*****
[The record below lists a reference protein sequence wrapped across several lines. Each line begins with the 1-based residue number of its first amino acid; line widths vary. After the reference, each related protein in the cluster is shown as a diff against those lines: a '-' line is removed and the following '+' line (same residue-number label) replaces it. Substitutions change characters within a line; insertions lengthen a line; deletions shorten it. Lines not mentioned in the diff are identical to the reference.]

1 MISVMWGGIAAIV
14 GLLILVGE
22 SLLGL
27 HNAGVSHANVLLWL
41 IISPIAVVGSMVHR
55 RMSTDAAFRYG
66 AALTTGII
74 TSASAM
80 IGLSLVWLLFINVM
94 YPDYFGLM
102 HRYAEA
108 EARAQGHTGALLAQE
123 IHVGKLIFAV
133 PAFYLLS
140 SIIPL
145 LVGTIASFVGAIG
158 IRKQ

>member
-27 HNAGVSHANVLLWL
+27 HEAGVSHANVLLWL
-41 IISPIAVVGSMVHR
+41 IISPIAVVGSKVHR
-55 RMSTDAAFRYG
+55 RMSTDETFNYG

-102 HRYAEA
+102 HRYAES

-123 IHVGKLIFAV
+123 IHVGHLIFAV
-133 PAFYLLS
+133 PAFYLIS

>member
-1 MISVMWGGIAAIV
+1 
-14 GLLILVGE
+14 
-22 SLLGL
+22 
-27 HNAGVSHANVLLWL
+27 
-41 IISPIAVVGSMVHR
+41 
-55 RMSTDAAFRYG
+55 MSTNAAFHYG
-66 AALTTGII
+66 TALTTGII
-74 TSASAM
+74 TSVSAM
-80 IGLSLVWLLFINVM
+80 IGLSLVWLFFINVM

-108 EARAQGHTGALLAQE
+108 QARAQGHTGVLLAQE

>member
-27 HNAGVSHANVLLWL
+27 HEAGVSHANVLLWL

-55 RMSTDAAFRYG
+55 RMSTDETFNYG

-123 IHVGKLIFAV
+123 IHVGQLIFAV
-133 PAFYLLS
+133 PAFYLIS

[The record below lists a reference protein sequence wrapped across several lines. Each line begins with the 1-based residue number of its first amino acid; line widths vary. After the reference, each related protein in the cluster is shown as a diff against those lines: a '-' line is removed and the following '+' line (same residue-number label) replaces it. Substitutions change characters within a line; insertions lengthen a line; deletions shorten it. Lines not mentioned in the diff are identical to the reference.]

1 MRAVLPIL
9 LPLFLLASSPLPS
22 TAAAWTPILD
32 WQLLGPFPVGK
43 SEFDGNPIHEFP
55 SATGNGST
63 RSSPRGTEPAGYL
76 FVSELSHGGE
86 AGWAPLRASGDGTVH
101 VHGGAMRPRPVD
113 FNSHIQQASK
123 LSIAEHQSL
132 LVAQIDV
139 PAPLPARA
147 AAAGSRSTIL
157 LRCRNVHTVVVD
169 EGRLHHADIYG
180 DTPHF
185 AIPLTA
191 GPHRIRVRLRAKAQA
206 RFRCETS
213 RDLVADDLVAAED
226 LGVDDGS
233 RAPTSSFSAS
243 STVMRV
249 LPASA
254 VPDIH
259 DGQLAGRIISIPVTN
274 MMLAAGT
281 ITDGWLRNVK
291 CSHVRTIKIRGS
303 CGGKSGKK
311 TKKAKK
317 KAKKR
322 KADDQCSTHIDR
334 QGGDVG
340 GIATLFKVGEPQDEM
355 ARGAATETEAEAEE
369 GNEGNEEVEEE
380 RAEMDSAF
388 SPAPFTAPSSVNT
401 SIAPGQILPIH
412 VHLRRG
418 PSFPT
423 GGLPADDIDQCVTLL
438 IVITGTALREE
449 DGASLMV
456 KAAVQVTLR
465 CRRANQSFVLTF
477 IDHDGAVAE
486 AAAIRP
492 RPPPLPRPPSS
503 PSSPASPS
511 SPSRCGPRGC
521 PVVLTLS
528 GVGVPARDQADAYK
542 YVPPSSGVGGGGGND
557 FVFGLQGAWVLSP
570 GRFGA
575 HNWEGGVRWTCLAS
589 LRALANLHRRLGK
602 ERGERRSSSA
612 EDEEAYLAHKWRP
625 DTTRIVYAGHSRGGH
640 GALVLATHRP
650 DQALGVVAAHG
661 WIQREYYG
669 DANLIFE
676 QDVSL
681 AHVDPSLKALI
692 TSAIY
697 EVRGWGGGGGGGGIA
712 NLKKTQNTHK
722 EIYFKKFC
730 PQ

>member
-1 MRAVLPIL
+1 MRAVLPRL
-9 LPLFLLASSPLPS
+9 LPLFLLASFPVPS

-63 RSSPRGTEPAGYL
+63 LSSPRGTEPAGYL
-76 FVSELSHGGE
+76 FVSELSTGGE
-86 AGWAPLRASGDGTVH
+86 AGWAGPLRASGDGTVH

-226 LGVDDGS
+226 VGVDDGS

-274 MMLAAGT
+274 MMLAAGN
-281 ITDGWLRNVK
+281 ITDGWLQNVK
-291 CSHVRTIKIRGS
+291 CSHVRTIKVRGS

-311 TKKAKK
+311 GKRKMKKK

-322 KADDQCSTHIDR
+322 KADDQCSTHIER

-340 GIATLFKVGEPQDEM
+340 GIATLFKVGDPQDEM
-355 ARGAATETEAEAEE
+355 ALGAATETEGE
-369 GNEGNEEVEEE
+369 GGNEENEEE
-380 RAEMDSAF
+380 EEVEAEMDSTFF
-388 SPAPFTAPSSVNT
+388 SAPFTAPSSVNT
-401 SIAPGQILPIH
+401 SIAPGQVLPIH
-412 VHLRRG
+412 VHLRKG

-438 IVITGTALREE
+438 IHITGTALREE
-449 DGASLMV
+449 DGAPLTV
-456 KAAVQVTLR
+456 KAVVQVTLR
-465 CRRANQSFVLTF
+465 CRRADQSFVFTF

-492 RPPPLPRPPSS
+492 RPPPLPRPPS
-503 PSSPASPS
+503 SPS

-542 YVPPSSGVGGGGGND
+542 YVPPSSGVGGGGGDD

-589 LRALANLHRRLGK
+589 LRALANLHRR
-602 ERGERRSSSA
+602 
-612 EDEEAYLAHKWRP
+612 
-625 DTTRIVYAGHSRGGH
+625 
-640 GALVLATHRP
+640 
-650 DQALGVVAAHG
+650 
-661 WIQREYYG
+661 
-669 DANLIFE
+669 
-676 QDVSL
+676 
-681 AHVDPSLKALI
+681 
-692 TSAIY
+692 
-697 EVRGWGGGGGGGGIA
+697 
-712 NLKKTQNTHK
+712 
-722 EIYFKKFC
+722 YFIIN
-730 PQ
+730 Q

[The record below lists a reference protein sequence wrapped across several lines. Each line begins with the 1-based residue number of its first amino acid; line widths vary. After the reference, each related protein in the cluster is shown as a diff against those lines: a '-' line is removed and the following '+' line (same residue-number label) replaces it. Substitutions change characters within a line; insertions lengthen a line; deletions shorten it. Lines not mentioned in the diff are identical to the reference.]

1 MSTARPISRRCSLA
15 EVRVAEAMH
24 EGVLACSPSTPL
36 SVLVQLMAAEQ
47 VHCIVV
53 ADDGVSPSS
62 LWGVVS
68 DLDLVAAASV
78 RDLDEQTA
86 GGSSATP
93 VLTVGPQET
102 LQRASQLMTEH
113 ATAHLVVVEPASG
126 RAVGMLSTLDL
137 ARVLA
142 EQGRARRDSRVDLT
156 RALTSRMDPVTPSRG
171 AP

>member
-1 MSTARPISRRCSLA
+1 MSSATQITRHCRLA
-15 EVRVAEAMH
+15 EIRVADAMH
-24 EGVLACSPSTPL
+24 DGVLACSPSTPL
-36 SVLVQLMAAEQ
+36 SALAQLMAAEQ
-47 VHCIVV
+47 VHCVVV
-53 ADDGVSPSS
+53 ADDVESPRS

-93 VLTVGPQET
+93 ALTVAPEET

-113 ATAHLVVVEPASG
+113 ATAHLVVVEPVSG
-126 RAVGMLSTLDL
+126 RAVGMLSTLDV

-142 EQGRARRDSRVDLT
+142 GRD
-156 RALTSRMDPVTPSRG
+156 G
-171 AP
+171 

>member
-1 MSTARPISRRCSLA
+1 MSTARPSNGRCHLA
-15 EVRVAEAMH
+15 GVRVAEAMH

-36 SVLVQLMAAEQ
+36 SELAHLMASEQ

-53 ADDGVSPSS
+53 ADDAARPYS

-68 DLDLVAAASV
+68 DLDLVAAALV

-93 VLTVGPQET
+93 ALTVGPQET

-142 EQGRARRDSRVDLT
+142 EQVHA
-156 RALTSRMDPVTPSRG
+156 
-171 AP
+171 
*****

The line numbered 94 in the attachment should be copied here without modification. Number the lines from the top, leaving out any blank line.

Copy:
303 CGGKSGKK